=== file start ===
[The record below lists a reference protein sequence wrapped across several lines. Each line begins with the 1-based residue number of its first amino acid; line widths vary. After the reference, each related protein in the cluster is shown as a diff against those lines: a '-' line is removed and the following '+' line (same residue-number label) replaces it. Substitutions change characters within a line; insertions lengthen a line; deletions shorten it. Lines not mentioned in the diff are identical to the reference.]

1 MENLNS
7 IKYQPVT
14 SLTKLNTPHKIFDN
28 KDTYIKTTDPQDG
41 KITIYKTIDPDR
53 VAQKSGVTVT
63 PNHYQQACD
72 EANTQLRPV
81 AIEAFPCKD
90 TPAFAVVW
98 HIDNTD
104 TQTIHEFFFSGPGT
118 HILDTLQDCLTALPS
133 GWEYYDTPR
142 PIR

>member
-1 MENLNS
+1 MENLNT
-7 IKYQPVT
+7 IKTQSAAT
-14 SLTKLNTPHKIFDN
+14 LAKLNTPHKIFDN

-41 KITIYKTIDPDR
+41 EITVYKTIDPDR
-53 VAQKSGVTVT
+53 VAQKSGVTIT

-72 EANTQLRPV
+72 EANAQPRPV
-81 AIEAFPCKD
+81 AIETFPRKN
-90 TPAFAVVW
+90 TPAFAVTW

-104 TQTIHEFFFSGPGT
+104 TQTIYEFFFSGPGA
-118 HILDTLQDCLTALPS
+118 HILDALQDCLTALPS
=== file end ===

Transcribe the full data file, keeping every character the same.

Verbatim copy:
[The record below lists a reference protein sequence wrapped across several lines. Each line begins with the 1-based residue number of its first amino acid; line widths vary. After the reference, each related protein in the cluster is shown as a diff against those lines: a '-' line is removed and the following '+' line (same residue-number label) replaces it. Substitutions change characters within a line; insertions lengthen a line; deletions shorten it. Lines not mentioned in the diff are identical to the reference.]

1 MENLNS
7 IKYQPVT
14 SLTKLNTPHKIFDN
28 KDTYIKTTDPQDG
41 KITIYKTIDPDR
53 VAQKSGVTVT
63 PNHYQQACD
72 EANTQLRPV
81 AIEAFPCKD
90 TPAFAVVW
98 HIDNTD
104 TQTIHEFFFSGPGT
118 HILDTLQDCLTALPS
133 GWEYYDTPR
142 PIR

>member
-1 MENLNS
+1 MENLNT
-7 IKYQPVT
+7 IKTQSAAT
-14 SLTKLNTPHKIFDN
+14 LAKLNTPHKIFDN

-41 KITIYKTIDPDR
+41 EITVYKTIDPDR
-53 VAQKSGVTVT
+53 VAQKSGVTIT

-72 EANTQLRPV
+72 EANAQPRPV
-81 AIEAFPCKD
+81 AIETFPRKN
-90 TPAFAVVW
+90 TPAFAVTW

-104 TQTIHEFFFSGPGT
+104 TQTIYEFFFSGPGA
-118 HILDTLQDCLTALPS
+118 HILDALQDCLTALPS